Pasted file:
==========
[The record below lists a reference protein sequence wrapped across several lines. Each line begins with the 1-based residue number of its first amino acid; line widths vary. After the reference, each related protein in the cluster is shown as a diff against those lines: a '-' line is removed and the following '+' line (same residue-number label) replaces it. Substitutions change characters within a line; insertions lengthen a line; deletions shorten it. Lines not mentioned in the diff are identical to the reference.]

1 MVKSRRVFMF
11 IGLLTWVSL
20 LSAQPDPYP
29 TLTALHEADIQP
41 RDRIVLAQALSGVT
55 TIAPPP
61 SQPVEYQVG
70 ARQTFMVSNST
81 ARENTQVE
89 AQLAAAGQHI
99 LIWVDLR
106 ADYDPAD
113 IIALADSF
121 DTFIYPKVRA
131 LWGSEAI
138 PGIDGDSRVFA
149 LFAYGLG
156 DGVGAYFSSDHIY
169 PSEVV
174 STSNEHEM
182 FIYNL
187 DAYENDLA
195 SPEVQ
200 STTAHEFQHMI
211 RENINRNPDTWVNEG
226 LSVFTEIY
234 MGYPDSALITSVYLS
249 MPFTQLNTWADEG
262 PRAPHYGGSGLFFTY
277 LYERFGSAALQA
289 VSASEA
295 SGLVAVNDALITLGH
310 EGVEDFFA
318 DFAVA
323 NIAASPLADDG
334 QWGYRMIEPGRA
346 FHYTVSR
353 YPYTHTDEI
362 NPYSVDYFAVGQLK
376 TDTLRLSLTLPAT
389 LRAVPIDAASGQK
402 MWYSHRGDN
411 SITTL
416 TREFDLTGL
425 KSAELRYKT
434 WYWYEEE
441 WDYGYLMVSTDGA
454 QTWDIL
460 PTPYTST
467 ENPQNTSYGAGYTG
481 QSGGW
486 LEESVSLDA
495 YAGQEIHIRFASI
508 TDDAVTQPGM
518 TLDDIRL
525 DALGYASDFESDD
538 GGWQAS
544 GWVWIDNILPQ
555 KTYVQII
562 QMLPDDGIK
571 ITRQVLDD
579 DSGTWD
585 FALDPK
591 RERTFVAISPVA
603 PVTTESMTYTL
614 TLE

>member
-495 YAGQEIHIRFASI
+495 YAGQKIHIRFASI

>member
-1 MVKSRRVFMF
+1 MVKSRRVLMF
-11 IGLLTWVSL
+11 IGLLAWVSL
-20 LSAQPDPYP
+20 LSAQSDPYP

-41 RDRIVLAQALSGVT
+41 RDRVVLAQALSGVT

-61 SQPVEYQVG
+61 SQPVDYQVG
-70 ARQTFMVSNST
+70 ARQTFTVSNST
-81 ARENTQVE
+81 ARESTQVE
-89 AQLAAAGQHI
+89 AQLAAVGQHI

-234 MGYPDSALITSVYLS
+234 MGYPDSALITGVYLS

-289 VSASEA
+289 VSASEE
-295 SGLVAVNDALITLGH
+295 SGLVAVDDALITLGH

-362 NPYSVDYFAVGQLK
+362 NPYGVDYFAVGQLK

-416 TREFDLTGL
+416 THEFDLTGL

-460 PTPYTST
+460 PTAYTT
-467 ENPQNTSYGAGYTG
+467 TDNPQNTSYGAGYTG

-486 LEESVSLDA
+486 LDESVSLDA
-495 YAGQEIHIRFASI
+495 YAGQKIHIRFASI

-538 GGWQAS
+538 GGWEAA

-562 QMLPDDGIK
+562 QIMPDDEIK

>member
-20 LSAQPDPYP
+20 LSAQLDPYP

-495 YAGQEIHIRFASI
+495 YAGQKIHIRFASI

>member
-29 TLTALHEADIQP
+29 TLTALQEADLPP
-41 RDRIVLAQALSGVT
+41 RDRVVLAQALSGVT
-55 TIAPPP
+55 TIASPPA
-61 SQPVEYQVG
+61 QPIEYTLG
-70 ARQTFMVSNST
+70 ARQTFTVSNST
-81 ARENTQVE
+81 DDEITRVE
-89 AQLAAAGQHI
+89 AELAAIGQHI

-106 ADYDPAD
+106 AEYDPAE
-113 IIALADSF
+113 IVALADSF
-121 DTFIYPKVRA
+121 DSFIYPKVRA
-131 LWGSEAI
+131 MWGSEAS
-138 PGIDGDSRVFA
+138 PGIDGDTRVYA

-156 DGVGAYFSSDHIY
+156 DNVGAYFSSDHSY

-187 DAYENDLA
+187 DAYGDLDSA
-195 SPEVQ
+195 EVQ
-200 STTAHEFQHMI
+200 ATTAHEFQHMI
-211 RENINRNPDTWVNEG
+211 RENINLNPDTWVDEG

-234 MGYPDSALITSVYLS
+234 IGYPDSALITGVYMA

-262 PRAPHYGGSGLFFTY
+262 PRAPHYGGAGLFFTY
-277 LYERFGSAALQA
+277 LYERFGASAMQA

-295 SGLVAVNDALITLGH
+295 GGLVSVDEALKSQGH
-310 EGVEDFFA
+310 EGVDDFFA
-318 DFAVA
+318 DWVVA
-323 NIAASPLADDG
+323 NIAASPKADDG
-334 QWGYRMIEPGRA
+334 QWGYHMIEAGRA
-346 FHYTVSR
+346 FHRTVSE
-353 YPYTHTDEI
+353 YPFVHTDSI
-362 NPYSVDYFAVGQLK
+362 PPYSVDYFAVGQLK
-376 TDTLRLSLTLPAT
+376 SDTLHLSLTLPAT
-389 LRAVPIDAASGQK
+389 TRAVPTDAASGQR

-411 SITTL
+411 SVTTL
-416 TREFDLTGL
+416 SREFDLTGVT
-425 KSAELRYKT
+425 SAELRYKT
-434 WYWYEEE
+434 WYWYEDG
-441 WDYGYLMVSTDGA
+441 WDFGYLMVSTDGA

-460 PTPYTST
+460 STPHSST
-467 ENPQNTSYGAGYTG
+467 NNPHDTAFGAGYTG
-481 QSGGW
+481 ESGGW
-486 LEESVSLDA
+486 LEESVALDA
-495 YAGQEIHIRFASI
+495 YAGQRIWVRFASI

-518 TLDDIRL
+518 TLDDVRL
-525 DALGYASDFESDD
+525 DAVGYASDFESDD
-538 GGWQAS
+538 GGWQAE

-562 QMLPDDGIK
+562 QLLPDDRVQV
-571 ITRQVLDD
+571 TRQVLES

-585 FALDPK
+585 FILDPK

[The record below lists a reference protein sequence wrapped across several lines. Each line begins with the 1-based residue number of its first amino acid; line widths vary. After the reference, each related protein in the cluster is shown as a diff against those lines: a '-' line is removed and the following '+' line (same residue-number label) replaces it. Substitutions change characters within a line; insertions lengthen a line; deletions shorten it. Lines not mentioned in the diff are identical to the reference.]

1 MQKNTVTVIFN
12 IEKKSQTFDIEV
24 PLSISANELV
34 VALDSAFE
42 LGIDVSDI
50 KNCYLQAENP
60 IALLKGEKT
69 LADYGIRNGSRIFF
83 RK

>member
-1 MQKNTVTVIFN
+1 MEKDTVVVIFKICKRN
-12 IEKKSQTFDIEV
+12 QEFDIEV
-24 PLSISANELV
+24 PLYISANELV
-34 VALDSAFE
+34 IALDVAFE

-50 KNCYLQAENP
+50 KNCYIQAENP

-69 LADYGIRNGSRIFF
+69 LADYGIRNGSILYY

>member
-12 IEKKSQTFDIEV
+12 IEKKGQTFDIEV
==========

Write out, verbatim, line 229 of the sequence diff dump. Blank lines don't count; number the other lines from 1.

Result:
-69 LADYGIRNGSRIFF